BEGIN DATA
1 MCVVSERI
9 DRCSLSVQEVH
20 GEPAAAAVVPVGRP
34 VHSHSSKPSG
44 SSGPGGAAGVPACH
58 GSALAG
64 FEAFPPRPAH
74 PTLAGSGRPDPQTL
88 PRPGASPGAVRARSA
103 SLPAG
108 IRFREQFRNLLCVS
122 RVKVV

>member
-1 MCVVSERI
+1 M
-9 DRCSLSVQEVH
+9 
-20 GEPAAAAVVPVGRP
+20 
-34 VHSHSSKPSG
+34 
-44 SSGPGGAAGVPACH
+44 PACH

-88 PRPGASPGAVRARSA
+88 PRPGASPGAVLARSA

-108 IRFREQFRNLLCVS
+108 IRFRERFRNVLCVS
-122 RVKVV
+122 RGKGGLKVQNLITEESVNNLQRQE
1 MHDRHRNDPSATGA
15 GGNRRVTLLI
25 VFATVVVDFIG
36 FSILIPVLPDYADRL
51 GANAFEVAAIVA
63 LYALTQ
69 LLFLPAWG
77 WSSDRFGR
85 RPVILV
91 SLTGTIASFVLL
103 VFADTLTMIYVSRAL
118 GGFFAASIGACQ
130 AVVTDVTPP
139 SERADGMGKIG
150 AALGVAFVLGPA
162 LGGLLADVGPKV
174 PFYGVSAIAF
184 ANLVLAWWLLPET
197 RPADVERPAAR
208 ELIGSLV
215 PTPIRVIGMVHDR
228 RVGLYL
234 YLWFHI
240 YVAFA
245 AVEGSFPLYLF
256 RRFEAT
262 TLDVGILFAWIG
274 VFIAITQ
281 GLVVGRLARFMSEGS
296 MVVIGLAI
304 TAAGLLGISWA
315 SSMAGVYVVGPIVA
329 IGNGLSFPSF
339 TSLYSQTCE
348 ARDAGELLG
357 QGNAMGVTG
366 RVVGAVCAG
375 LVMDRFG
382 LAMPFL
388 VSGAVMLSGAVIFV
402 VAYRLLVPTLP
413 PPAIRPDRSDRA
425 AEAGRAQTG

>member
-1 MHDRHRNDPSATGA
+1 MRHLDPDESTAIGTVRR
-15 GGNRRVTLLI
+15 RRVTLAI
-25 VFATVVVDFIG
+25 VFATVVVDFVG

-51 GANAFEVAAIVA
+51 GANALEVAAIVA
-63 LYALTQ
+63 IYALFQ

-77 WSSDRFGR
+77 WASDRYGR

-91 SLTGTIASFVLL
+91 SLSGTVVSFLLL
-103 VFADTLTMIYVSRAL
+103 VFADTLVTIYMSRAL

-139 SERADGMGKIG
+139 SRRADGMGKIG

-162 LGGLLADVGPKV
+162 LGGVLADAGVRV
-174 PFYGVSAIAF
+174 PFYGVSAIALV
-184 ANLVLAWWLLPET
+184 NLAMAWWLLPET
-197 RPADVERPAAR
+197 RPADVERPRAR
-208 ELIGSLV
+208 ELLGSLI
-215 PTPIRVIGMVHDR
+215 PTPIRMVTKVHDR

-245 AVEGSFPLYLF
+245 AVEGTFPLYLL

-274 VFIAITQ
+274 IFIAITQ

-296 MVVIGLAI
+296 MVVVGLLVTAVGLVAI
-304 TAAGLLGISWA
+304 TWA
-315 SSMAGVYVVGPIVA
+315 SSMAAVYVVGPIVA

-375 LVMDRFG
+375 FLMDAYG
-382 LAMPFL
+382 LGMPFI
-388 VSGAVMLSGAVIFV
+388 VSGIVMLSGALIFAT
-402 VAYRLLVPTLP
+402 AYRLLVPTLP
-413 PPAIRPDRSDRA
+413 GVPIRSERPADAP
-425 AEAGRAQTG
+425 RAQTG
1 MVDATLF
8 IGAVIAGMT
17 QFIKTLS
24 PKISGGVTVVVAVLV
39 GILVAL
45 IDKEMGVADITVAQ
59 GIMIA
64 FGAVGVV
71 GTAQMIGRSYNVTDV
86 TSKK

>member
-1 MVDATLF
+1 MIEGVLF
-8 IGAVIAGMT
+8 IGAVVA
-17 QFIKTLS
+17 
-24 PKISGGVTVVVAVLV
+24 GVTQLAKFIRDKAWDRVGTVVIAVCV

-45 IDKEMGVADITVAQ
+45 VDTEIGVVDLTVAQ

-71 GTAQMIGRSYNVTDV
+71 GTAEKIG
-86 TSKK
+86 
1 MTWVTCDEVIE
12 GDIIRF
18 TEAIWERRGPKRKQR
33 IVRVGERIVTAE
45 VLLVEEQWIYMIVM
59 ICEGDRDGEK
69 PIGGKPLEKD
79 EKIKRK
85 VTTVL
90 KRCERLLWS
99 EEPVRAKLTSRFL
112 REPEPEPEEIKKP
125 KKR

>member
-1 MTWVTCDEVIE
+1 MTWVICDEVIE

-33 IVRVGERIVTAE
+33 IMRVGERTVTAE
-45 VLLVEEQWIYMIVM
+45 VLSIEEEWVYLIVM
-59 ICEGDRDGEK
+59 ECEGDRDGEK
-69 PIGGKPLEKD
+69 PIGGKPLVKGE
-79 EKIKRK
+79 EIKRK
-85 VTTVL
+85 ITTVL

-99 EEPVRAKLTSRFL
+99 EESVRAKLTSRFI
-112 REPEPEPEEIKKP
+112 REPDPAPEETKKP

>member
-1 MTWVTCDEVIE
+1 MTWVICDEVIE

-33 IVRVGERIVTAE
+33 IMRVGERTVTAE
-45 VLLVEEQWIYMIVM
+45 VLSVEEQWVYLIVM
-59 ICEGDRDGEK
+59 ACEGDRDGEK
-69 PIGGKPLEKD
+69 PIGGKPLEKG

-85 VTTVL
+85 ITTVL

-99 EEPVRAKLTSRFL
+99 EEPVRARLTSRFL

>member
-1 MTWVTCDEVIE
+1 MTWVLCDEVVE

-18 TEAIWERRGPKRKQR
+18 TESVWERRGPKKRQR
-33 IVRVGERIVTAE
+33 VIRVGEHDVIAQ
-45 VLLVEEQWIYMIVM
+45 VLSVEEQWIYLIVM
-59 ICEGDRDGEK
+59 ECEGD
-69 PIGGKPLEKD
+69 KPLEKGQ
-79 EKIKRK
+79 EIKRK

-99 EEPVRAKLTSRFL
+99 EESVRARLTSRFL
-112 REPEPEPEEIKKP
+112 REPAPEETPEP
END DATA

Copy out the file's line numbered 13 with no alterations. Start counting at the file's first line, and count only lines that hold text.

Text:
>member